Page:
Justice for Bubba

BY ANDREW TAYLOR-TROUTMAN, Columnist
Posted 3/24/21

Before 2 a.m. on the morning of November 19, 2020, Lewis Thomas Riggsbee was found lying in a ditch alongside Jack Bennett Road. This lifelong Chatham County resident had suffered a terrible head …

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Justice for Bubba

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Posted

Before 2 a.m. on the morning of November 19, 2020, Lewis Thomas Riggsbee was found lying in a ditch alongside Jack Bennett Road. This lifelong Chatham County resident had suffered a terrible head injury and was near death. N.C. Highway Patrol was dispatched to the scene to investigate a possible hit-and-run. Riggsbee eventually died in a medical facility on January 26, 2021.

On March 20, I attended his funeral. His friends, family and loved ones all called him “Bubba.” They all spoke highly of him.

Bubba worked for more than 20 years in the public works department of Chapel Hill, then another 30 years in restaurants, including The Rathskeller where he earned the nickname “Chef Rigg.”

His younger cousins remembered how he would watch over the kids playing in the neighborhood, intervening if someone got hurt. He also kept an eye on older relatives in case someone needed a helping hand.

Bubba may have been a man of few words, but he made good on his promises. He was as honest as the day is long.

Like many people in our community, I knew Bubba as the elderly man walking along U.S. Hwy. 15-501. He did not hitchhike. He would accept a ride from a friend, including many police officers who were kind to him.

But Bubba wanted to walk. As his niece put it, he walked with “pep in his step.” He walked with purpose: Bubba knew who he was and where he wanted to go. That will preach!

His pastor noted the metaphor of walking by faith not sight (2 Corinthians 5:7). We often find ourselves at loss for words after a tragedy. We have to keep moving ahead.

Philippians 4:5 came to my mind: “Let your gentleness be known to everyone. The Lord is near.” Bubba lived into this verse as a gentle man — patient, kind and caring.

The second part of this verse may be interpreted in two meaningful ways. “The Lord is near” is a promise of comfort and care for those who are grieving. God is close by, like Bubba watching over those neighborhood children or elderly relatives.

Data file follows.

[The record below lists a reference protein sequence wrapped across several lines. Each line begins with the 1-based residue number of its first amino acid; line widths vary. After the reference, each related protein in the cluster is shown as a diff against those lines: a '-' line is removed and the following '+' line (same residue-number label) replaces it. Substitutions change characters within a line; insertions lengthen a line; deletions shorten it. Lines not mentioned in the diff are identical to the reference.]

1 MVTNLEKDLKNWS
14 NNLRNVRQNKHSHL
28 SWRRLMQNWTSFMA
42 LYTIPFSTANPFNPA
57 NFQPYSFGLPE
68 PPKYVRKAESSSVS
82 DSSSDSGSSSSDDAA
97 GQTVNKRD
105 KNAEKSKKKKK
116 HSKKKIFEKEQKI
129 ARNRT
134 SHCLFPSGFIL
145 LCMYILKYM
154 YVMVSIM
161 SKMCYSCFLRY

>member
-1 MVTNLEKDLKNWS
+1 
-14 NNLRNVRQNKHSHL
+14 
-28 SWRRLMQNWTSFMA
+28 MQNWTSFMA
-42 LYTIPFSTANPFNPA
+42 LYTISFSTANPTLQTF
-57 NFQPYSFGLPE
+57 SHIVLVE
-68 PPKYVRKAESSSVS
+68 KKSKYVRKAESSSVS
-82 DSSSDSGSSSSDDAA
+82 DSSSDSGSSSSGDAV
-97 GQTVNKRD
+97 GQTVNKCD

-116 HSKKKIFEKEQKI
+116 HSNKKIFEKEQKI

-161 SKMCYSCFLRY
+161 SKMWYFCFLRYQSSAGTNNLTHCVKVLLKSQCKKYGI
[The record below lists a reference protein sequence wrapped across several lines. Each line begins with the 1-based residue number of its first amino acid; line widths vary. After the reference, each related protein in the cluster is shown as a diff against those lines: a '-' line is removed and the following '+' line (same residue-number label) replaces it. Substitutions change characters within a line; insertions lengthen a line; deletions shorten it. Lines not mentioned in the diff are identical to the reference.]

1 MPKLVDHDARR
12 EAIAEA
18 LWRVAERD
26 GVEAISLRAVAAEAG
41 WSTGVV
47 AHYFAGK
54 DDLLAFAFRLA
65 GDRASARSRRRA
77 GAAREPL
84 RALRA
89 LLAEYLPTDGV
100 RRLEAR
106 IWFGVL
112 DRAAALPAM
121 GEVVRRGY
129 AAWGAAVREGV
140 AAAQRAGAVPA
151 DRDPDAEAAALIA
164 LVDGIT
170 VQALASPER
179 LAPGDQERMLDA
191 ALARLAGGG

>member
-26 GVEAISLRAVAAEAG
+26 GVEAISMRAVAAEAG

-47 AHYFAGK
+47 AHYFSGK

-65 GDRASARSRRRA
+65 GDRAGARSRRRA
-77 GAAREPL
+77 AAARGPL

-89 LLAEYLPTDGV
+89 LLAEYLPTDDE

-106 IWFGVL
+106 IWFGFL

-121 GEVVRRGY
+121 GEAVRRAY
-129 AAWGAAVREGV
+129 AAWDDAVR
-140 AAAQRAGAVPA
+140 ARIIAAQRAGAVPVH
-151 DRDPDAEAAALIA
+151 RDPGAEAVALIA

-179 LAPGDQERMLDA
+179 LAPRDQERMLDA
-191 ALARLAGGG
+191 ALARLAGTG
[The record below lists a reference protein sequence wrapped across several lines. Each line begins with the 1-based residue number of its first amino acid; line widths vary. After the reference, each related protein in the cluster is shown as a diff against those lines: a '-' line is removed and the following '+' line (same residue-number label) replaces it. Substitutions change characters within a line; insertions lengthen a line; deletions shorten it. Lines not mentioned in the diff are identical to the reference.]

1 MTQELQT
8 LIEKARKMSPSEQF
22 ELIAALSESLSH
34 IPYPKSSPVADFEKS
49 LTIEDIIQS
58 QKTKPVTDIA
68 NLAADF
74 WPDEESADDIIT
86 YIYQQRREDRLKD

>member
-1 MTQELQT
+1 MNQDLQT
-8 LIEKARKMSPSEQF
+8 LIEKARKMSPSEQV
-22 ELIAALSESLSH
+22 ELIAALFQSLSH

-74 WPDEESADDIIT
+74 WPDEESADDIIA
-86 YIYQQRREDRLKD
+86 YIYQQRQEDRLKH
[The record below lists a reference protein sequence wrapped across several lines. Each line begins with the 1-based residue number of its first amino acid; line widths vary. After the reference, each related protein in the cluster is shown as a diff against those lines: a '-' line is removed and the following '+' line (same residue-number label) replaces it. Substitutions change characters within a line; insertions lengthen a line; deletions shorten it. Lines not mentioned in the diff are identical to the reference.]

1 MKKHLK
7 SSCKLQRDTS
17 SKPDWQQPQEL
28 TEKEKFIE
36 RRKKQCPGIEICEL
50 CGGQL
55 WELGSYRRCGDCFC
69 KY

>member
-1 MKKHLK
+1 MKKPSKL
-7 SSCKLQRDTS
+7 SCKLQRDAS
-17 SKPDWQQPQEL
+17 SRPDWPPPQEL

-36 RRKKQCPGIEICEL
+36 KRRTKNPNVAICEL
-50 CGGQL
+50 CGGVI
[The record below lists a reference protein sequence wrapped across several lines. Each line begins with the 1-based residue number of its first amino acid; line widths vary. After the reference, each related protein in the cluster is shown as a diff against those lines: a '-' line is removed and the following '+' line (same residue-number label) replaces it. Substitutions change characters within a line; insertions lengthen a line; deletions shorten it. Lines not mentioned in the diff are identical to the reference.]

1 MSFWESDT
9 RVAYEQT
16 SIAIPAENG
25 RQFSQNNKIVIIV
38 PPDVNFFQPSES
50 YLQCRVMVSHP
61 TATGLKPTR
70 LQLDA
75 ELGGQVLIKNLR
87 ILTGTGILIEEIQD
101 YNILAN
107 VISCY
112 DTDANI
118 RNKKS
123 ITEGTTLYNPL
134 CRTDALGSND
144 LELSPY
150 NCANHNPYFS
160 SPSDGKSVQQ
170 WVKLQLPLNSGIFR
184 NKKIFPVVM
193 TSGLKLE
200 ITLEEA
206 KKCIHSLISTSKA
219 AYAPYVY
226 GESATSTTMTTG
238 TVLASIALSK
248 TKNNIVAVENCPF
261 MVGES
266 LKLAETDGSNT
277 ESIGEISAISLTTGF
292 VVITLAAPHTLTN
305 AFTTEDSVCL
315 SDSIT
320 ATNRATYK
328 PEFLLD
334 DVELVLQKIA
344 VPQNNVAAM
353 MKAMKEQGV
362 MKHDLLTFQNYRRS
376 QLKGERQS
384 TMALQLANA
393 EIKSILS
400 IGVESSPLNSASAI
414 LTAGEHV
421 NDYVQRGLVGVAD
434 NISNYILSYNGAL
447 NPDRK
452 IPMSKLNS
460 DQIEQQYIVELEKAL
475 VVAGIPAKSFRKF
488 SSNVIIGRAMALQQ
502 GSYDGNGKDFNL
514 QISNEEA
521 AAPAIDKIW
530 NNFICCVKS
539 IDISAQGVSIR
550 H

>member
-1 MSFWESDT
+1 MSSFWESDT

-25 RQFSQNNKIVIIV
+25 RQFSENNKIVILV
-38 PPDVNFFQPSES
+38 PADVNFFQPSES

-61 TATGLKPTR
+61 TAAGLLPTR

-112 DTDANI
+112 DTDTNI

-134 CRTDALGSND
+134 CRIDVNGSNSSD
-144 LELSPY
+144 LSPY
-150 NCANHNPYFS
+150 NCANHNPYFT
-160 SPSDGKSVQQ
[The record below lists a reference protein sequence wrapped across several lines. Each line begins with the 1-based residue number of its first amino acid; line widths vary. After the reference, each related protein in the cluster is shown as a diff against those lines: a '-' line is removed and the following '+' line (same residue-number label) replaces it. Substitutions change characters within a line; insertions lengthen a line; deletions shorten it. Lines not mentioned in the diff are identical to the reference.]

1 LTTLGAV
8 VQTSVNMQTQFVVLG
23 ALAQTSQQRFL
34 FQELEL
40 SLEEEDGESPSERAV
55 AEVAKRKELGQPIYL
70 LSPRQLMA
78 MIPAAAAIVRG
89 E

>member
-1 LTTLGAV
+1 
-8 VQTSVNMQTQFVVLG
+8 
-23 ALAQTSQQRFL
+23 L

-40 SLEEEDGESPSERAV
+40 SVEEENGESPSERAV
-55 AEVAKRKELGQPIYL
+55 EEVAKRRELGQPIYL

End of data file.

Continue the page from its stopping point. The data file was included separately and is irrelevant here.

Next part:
“The Lord is near” may also contain a message of judgment. Since the Letter to the Philippians was written in the first century, believers have looked for the establishment of God’s kingdom of justice and peace. Many Christians profess a belief that Jesus will return to earth as the judge of all the nations and every human heart. At that time, what has been hidden in secret will come to the light of truth.

Since the tragic incident was first reported in November, investigators of the Chatham County Sheriff’s Office have searched for clues as well as interviewed Bubba’s family and friends in the effort to discern whether he was the victim of a targeted attack or struck by a motorist. The investigation is ongoing.

“Mr. Riggsbee was described as a kind, quiet man, who was familiar to our deputies due to his frequent walks and sightings in the area,” said Lt. Sara Pack. “Whether his death turns out to be the result of an unfortunate accident, fall or criminal act, our agency is committed to finding facts and hopefully providing his loved ones with a sense of closure following this tragic loss.”

If you or someone you know has any information regarding the tragic incident on November 19, please contact the Sheriff’s Office at 919-542-2911.

Gentle reader, this is a time for walking in the truth. Let there be justice for Bubba. And peace for us all.

Andrew Taylor-Troutman is the pastor of Chapel in the Pines Presbyterian Church and author of Gently Between the Words: Essays and Poems. He is currently working from home with his wife and three children.

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